More Americans get metabolically healthy obesity, study finds

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A team of medical scientists from China has found that the number of people in the United States with “metabolically healthy obesity” (MHO) has increased over the past 20 years.

In their study, which was published on the JAMA Network Open site, the group analyzed data from the NHANES survey.

This survey is conducted by the U.S. National Center for Health Statistics to gather information on the health and well-being of the American people.

Previous research has shown that some people diagnosed with obesity do not have any of the health issues usually associated with being overweight.

These people are classified as having MHO and do not need to worry about losing weight.

The new study found that the proportion of such people in the U.S. compared to the general population increased between 1999 and 2018.

The researchers found that the ratio of people with MHO had almost doubled over the years analyzed in the survey.

However, they note that people with MHO still make up a small percentage of people with obesity.

They also pointed out that using the standard body mass index (BMI) is not always an accurate way to gauge obesity.

Some individuals score high on BMI due to having a larger-than-average bone structure or more muscle.

The researchers suggest that clinicians begin using other methods for diagnosing obesity, such as measuring both waist and hip circumference in addition to height and weight, to avoid misdiagnosis.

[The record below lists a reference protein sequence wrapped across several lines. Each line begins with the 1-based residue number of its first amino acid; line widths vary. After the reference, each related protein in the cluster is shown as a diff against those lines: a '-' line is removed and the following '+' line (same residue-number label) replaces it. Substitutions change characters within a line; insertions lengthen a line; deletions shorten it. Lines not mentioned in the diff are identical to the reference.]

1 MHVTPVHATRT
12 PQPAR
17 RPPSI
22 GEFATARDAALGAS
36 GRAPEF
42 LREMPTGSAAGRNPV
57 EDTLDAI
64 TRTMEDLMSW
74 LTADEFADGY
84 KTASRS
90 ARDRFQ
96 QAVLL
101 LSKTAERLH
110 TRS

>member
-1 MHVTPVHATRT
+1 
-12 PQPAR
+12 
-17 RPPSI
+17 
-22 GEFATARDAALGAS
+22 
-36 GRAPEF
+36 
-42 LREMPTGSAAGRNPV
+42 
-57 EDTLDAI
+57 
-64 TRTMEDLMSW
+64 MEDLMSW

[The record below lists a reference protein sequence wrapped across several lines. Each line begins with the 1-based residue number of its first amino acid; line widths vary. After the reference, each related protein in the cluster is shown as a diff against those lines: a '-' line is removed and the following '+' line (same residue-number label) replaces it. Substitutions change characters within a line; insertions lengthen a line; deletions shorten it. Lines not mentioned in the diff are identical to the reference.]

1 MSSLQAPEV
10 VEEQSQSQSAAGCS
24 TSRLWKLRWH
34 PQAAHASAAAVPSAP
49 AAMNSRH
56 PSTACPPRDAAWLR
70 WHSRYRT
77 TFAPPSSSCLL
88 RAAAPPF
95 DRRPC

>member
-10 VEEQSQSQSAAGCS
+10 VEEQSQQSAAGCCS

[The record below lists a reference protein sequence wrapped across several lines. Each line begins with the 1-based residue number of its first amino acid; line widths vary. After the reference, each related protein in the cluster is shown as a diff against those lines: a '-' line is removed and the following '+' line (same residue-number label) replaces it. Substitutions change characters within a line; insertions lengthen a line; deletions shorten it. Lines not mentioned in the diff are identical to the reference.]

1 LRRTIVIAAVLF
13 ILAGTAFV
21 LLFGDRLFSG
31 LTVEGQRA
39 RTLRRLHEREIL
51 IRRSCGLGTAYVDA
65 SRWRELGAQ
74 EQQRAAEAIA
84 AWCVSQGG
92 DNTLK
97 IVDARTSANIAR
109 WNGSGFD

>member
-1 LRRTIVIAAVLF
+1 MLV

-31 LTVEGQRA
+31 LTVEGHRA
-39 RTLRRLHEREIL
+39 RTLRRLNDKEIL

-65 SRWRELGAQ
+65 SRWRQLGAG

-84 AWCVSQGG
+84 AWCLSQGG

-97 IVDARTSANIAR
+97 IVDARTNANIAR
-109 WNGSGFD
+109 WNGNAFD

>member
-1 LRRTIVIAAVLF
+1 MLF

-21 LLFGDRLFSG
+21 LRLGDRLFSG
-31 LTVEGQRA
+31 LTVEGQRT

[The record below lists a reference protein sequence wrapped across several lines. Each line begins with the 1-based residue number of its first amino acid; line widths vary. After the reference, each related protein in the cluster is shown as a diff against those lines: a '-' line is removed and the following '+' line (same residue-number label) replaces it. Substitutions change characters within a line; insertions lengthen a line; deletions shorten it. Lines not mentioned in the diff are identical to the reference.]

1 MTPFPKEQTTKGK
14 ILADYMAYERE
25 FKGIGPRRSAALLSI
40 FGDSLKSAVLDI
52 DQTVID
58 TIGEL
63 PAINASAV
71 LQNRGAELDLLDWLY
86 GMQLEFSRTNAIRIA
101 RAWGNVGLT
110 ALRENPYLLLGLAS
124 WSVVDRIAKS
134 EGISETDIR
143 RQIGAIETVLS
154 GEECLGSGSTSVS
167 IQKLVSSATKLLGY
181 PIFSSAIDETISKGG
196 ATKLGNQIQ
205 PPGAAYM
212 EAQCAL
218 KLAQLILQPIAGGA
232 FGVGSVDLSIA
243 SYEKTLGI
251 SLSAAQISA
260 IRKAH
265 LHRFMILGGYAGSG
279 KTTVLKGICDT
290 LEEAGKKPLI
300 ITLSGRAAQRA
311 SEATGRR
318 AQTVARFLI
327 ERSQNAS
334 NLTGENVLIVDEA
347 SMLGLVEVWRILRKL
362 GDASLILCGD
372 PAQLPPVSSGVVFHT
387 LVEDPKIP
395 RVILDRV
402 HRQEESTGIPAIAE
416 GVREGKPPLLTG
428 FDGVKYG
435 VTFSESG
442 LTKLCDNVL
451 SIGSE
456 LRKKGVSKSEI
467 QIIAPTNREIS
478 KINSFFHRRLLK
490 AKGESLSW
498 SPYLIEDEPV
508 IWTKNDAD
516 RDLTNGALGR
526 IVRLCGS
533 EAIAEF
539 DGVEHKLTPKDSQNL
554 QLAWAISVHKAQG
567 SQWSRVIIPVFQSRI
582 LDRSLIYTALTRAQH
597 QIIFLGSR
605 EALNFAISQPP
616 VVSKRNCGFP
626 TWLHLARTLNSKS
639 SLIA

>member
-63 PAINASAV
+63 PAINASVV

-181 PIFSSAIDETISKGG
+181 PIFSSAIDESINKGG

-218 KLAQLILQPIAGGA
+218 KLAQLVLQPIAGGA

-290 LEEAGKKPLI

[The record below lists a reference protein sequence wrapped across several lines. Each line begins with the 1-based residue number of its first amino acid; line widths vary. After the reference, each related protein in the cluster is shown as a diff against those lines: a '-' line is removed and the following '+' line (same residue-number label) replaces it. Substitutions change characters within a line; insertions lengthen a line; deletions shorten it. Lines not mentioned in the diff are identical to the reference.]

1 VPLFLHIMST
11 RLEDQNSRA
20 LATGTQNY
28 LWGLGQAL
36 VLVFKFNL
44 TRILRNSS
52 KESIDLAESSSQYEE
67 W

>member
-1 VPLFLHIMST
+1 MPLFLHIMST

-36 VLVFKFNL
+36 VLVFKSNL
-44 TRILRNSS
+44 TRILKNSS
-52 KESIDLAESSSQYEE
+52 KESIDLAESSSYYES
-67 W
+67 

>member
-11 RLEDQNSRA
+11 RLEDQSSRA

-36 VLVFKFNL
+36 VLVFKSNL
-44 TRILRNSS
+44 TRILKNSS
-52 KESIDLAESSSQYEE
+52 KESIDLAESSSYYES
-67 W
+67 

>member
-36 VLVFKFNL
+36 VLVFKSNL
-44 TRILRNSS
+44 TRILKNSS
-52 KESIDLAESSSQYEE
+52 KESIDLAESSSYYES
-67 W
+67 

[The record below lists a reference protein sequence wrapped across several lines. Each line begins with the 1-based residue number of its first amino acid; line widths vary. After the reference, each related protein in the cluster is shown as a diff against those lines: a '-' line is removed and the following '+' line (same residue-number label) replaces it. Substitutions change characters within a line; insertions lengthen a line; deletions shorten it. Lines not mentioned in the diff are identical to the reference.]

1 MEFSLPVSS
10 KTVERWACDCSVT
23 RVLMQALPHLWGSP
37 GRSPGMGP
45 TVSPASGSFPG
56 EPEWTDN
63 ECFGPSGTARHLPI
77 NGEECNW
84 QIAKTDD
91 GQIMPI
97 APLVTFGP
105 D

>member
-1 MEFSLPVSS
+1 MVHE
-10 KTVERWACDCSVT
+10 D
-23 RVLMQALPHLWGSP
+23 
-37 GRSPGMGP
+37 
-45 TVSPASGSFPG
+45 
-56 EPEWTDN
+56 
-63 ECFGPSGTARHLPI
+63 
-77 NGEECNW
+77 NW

The researchers defined MHO as having a BMI of at least 30 kg/m2 and no evidence of high blood pressure, high fasting glucose levels, or changes in lipids.

Their analysis involved looking at data from 20,430 people who had filled out a survey, including 7,386 people diagnosed as being obese.

Over the period studied, the prevalence of obesity increased from 28.6% to 40.9%, while the rate of increase of people with MHO rose from 3.2% to 6.6%.

This study suggests that clinicians should use more accurate methods for diagnosing obesity and take into account other factors besides BMI.

It also shows that more people in the U.S. have MHO than previously thought, which may have implications for healthcare policy and individual health management.

If you care about weight management, please read studies about diets that could boost your gut health and weight loss, and 10 small changes you can make to prevent weight gain.

For more information about weight loss, please read studies that avocado could help you lose weight and belly fat, and a keto diet for weight loss can cause flu-like symptoms.

The study was conducted by Jiang-Shui Wang et al.

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